I saw a great post on cooking and freezing rice yesterday at StayAtStoveDad,and it got me to thinking about one of the great questions of rice cooking. Should you wash rice before cooking it?
Jasmine, Arborio, and brown rice
I never wash rice, but my friend Rajeena, who grew up and learned to cook in Nepal, always rinses her rice several times before cooking it. So I set out to do some research to find out which way is preferable. I discovered, like much else in life, the answer is, “it depends.”
I checked with the USA Rice Federation, the trade association for rice farmers, millers, and merchants. The bottom line from that group is that if you use US-produced rice, no matter which type (brown, white, wild or the various varieties that come in both white and brown such as basmati, jasmine, sushi or “regular” short, medium and long grained), you do not need to wash the rice before cooking it. For enriched white rice, washing may even wash away nutrients that are added when the rice is processed.
If your rice is produced and packaged outside the US, you may find that washing is appropriate because the rice may not have been thoroughly cleaned before it was packaged.
I asked Rajeena why she still washes her rice, now that she is in the US and her basmati rice is well cleaned before she gets it at the store. She laughed and said that she is just in the habit, having learned to cook in Nepal where the basmati rice her family bought at the local market had impurities that needed to be rinsed and picked out.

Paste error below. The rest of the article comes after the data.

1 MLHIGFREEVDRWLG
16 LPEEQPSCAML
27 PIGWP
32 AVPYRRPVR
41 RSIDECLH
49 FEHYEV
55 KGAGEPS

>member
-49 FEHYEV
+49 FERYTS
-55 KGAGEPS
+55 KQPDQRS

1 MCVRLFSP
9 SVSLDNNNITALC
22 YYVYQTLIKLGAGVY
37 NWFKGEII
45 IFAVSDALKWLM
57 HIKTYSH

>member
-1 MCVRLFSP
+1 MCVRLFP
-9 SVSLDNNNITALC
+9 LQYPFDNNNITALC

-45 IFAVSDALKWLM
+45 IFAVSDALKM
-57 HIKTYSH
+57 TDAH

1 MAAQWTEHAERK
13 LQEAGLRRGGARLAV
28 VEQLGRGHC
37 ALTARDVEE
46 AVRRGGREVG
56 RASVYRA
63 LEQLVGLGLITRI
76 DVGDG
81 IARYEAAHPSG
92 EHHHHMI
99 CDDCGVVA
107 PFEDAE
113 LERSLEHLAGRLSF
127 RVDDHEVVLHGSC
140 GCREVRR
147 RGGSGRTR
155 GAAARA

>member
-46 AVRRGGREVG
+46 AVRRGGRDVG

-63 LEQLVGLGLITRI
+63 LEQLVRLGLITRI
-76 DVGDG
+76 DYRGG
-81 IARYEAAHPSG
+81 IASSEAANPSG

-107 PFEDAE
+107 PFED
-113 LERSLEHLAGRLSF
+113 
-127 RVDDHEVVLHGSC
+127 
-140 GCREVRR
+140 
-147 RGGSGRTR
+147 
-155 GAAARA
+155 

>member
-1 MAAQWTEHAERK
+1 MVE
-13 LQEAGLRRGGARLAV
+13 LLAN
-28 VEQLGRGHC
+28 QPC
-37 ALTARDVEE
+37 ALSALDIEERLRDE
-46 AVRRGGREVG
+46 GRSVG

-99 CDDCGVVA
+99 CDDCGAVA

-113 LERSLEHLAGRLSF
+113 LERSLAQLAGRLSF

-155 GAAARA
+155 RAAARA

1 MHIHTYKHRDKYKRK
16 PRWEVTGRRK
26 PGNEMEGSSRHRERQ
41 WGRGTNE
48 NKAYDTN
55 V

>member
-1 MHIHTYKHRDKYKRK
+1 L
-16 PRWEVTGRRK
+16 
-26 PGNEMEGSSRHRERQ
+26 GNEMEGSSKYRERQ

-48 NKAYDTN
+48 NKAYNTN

I found a 2009 blog post on whether or not to wash rice. (Is there anything that hasn’t yet been blogged on?) Some commented that they rinse out of habit, others said that washing or rinsing improves the texture, taste or the way the grains of rice ticks together and still others were in the “cook rice unwashed” camp.
I intended to stay firmly in the unwashed camp – it simplifies the cooking process and means I don’t have to go chasing after rice kernels in the colander or the sink. But as I went to my cabinet to get rice for a few blog photos, lo and behold I discovered that even my own pantry is confused – or at least confusing.
My Trader Joe’s basmati rice is from India and the package says to rinse 2 or 3 times.
My jasmine rice is from Thailand the directions on that package say to rinse it, but only once.
My arborio rice, used for risotto, comes in a package that doesn’t say where it is grown and does not provide any guidance on whether or not to rinse.
I have brown rice from Whole Foods – didn’t see any instructions when I bought that from a large container in the bulk foods section of the store. Finally, my US-produced medium grain rice is packaged with directions that say “do not rinse.” So I guess I’m all over the map, literally, on washing rice.